News Release

Researchers identify pitfall in popular prostate cancer PET imaging method

Awareness of the potential to misinterpret PSMA PET results can increase diagnostic accuracy and more accurately guide therapy

Peer-Reviewed Publication

Society of Nuclear Medicine and Molecular Imaging

Identifying Pitfall in Prostate Cancer PET Imaging Method

video: Christoph Rischpler, M.D., explains the research and its significance. view more 

Credit: Christoph Rischpler

RESTON, VA - Prostate-specific membrane antigen (PSMA) positron emission tomography (PET) imaging has become a popular method for determining the stage of a patient's prostate cancer. However, researchers have identified a major pitfall in this imaging technique and are cautioning medical professionals to be aware of the potential for misdiagnosis when relying solely on PSMA PET. The study is featured in The Journal of Nuclear Medicine's September issue.

PSMA is a highly expressive enzyme in prostate cancer cells and metastases, which makes it a very useful target for imaging, allowing physicians to more easily diagnose the cancer and determine best treatments. However, past studies have noted that some benign tissues also show increased PSMA expression and could potentially be confused with lymph node metastases. These tissues include parts of the kidney, bowels, salivary glands and ganglia along the sympathetic trunk. The result could be a misdiagnosis and unnecessary change in therapy regimen.

"It is important that nuclear medicine physicians be aware of this pitfall, as the interpretation of PSMA PET scans may have a substantial impact on therapy guidance," said Christoph Rischpler, MD, in the department of nuclear medicine at the Technical University of Munich in Germany.

The study focused on PSMA-ligand uptake in cervical, coeliac and sacral ganglia. The researchers analyzed 407 patients and compared the findings to adjacent lymph node metastases. They found that the uptake was above background levels in 401 patients, or 98.5 percent of participants.

Despite these findings, the researchers urge medical professionals not to completely abandon PSMA PET imaging. Instead, they suggest, nuclear medicine physicians should analyze PSMA-ligand uptake in conjunction with exact localization and configuration of the respective lesion to differentiate expressive ganglia from lymph node metastases and to avoid misinterpretation.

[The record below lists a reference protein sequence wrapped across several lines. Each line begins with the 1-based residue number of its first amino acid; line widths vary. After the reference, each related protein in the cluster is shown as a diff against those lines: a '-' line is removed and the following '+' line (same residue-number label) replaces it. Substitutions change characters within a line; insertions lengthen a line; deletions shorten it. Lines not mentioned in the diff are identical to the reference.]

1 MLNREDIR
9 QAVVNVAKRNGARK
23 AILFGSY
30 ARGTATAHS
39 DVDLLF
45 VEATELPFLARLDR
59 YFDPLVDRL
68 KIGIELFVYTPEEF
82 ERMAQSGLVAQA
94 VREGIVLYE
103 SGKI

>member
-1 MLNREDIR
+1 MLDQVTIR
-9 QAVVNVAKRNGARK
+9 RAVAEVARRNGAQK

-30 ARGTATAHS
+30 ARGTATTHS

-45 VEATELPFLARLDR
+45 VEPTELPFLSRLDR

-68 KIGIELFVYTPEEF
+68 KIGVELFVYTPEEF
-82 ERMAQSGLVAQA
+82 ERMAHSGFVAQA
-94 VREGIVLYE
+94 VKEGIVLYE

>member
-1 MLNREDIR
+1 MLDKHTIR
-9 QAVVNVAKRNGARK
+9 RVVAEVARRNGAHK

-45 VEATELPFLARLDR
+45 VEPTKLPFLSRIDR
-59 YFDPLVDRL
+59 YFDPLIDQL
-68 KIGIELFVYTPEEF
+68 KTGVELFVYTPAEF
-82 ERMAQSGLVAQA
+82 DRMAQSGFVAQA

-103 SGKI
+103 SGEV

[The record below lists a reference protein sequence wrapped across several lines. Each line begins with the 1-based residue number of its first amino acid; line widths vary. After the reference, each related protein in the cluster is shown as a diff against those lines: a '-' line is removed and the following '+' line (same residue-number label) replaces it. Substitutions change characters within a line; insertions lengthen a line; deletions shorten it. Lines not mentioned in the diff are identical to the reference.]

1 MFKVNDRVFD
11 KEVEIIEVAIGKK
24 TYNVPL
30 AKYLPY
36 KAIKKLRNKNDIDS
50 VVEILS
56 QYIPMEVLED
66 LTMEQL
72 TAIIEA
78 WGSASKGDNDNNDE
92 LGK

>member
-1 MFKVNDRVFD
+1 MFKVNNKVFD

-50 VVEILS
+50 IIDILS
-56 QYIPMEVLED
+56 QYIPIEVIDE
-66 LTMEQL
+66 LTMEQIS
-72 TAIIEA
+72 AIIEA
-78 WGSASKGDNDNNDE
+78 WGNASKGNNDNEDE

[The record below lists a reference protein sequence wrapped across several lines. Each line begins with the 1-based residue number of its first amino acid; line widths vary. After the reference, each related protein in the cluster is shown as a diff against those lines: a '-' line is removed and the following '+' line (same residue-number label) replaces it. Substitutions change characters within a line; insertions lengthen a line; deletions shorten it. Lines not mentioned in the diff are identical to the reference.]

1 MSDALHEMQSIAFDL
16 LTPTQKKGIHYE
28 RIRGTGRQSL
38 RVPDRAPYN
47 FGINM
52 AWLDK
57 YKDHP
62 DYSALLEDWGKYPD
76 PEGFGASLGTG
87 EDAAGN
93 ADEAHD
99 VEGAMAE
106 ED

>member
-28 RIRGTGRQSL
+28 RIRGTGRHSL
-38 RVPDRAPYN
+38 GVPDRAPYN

Rischpler stated, "We hope that an increased awareness among nuclear medicine physicians of this important pitfall helps to increase diagnostic accuracy and improve therapy guidance, preventing unnecessary procedures for prostate cancer patients."

Authors of "68GA-PSMA-HBED-CC Uptake in Cervical, Coeliac and Sacral Ganglia as an Important Pitfall in Prostate Cancer PET Imaging" include Christoph Rischpler, Anna M. Schlitter, Karina Knorr, Markus Schwaiger, Jurgen Gschwend, Tobias Maurer and Matthias Eiber, Technical University of Munich, Germany; Teresa I. Beck and Philipp T. Meyer, University of Freiburg, Germany; and Shozo Okamoto, Technical University of Munich and Hokkaido University Graduate School of Medicine, Japan.


Please visit the SNMMI Media Center to view the PDF of the study, including images, and more information about molecular imaging and personalized medicine. To schedule an interview with the researchers, please contact Sarah Schlieder at 703-652-6773 or Current and past issues of The Journal of Nuclear Medicine can be found online at

About the Society of Nuclear Medicine and Molecular Imaging

The Society of Nuclear Medicine and Molecular Imaging (SNMMI) is an international scientific and medical organization dedicated to advancing nuclear medicine and molecular imaging, vital elements of precision medicine that allow diagnosis and treatment to be tailored to individual patients in order to achieve the best possible outcomes.

SNMMI's more than 17,000 members set the standard for molecular imaging and nuclear medicine practice by creating guidelines, sharing information through journals and meetings and leading advocacy on key issues that affect molecular imaging and therapy research and practice. For more information, visit


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